Only 4,000 out of the required 8,000 peacekeeping force in
Somalia have been secured.
Somali peacekeeping plan has not yielded desired fruits. African
Union leaders who met at a two-day summit in Ethiopia this
week failed to secure full numbers for the planned 8,000 peacekeepers
required to restore peace and security in that country. So
far, only 4,000 troops had been secured despite pledges made
by several nations.
The lack of required troops may frustrate Somali's President
Abdullahi Yusuf's plans made public on Tuesday to call a broad
conference in which clans and religious leaders would take
part, so that the EU funding for the African peacekeeping
mission to Somalia should be released.
reports say at the start of the meeting in Addis Adaba, 4,000
troops were committed by Uganda, Nigeria, Ghana and Malawi.
The new AU chairman John Kufuor who is also president of Ghana,
said there had been no increase in that number, but he hoped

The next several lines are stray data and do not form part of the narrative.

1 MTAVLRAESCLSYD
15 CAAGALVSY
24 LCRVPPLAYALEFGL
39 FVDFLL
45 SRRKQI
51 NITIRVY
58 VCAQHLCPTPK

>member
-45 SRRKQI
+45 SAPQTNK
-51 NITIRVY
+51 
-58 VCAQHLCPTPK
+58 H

other countries would come forward. "We appeal to member
states to contribute and we are still expecting them to answer,"
he said, adding that the deployment would "commence as
soon as possible".
from Somalia say there is intense unrest in the capital. Unidentified
gunmen fired mortars on a military base in the north-east
of Mogadishu, where Ethiopian troops are based, and five heavy
explosions were heard in the capital overnight. But no group
has claimed it carried out the attacks, though government
officials have accused members of the Union of Islamic Court's
militia of masterminding the violence.
to an update issued last Friday by the United Nations Office
for the Coordination of Humanitarian Affairs (OCHA), "an
estimated 1,000 people left Mogadishu in January 2007 due
to fear of conflict and instability".
said negotiations with Kenyan authorities to allow trucks
carrying humanitarian supplies into Somalia are continuing.